Last minute update : the Panasonic 1.7/42.5mm is now down to $298 here. If you did not read my comparison article between the two lenses, check it here and see what a good bargain this Panasonic lens is
If you are serious about your photography and looking to buy a mirrorless camera, you know you have to look at the whole system and not just which camera body you like the most or has the longest list of features. Chiefly, you have to look at which lenses you like which are currently available in that system (versus lenses just planned to appear sometime “down the line”). In this case, it is hard to deny the appeal of the Micro 4/3 system. This system was developed by both Panasonic and Olympus and today offers, by far, the largest selection of AF lenses developed for the system. You have both manufacturers plus a few Sigma lenses and a few more “exotic” manual-focus-only lenses.
Today, the lens line-up pretty much covers the entire focal length range (except a 150mm-300mm equivalent- in a single focal length sorely lacking in my opinion). Both Panasonic and Olympus have lenses that vary greatly in size, weight , quality, price ..
The “standard” portrait lens has several options and,for a long while, the Olympus 1.8/45mm has been rightfully praised for its combination of tiny size/weight, good image quality and great value for the money. Panasonic had two similar offerings in terms of focal length (a 2.8/45mm macro lens and the Nocticron 1.2/45mm) but very different in terms of max aperture, weight and price. A few months ago, Panasonic launched its third short portrait lens with the 1.7/42.5mm which,despite the slightly different focal length (more on this later), is the real competitor of the Olympus 45mm. Now to the Big question: which one is the best bang for your buck ? Which one should you go for ?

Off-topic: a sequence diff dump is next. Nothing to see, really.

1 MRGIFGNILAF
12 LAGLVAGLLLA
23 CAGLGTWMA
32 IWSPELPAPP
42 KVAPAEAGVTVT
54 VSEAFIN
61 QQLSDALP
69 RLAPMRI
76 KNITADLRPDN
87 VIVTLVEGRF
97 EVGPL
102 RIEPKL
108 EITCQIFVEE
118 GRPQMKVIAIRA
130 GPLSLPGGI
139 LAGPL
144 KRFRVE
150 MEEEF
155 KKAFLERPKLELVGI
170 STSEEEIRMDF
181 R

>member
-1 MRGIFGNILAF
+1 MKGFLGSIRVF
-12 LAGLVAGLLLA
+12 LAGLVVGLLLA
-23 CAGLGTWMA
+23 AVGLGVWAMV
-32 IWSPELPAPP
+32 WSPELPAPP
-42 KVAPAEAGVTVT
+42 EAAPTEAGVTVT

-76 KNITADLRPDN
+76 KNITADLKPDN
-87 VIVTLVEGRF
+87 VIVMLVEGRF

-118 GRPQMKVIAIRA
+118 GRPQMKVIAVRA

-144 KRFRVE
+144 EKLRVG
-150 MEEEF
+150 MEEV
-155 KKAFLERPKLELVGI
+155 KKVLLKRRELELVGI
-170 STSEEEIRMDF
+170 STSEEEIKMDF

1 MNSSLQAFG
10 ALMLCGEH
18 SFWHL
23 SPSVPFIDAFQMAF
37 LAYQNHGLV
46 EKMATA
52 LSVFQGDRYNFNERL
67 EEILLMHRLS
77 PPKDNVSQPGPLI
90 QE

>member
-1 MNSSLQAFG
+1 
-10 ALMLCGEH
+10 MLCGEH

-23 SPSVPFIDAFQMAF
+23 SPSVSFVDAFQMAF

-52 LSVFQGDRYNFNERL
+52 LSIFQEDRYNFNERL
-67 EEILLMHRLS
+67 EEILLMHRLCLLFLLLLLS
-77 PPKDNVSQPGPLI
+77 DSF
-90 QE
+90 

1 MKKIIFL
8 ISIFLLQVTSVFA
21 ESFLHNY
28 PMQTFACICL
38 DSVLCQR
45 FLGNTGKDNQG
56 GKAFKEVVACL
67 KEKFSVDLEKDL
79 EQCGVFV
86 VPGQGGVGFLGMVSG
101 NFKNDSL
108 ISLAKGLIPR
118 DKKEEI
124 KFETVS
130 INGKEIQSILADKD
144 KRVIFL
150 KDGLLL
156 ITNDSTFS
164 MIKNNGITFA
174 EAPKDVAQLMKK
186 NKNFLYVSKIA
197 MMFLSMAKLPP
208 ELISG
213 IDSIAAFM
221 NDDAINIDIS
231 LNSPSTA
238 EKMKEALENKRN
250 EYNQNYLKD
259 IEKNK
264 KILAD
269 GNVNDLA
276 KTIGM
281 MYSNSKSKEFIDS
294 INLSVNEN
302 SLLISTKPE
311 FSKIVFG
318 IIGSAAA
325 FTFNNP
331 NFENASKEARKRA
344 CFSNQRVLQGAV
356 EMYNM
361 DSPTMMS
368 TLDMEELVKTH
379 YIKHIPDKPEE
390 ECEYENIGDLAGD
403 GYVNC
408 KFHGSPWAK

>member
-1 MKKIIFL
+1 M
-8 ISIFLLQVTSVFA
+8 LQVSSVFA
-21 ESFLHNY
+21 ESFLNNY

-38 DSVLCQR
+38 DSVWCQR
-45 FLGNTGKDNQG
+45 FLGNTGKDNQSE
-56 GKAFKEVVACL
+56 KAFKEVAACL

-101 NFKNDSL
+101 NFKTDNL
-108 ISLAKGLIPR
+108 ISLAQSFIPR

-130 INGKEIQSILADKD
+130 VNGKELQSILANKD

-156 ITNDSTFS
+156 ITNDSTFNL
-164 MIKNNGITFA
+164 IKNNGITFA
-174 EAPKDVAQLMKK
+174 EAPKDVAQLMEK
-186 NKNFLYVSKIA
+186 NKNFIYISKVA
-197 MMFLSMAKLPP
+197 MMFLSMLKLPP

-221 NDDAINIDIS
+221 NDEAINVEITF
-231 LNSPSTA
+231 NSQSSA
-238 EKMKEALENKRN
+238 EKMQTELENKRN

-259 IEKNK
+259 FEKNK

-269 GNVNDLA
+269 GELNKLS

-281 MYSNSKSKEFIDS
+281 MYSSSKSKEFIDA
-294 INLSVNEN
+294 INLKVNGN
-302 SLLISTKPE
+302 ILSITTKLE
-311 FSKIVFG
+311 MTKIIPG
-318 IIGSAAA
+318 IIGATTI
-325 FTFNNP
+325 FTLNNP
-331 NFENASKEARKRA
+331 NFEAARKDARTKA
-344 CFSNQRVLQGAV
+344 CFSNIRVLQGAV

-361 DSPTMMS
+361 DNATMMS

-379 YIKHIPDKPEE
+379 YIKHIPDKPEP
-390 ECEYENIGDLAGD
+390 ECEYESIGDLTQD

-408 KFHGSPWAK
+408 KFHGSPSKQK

Let s start with what both lenses share : both lenses are very light made mostly of plastic but seems well made. the difference in weight is negligeable (116 grs for the olympus versus 130 grs for the Panasonic).The Panasonic is a tidy bit longer while the olympus is a little bit fattier. On both lenses, you can attach the hood backwards when not in use and if you do, the Olympus hood makes the lens even fattier than the Panasonic with the hood in the same position (another reason to prefer the Panasonic if you use a small bag). The Olympus lens design comprises 9 elements in 8 groups while the Panasonic has 10 elements in 8 groups. At launch, the Panasonic was a tad bit pricier than the Olympus even if part of the of the difference comes from the fact that the Panasonic comes with its hood while the olympus does not (Shame on you, Olympus !). Now the Panasonic is down to $369 which makes it cheaper than the Olympus with the cost of the hood. The Panasonic only comes in black finish while the Olympus comes in either silver (here) or black (here)
Image quality comparison
As a reminder, all tests are made on a tripod to avoid any camera shake. The first image shows the full scene pictured and the crops presented are to see the center portion sharpness. For this test, I made comparison at the followings apertures : Full, F2.0, F 2.8. F4.0, F5.6, F8.0 and F11. I did not test the smaller apertures as the diffraction in such lenses becomes too big and, on that subject, I think that having a F22 aperture is not a good idea
At full aperture, the difference is mostly visible in the corners. The olympus is a tad more contrasty and while the resolution in the center is comparable, the Panasonic is more consistent across the frame as clearly visible here :
Now at F 8.0 the difference is negligible in the corners as shown hereunder :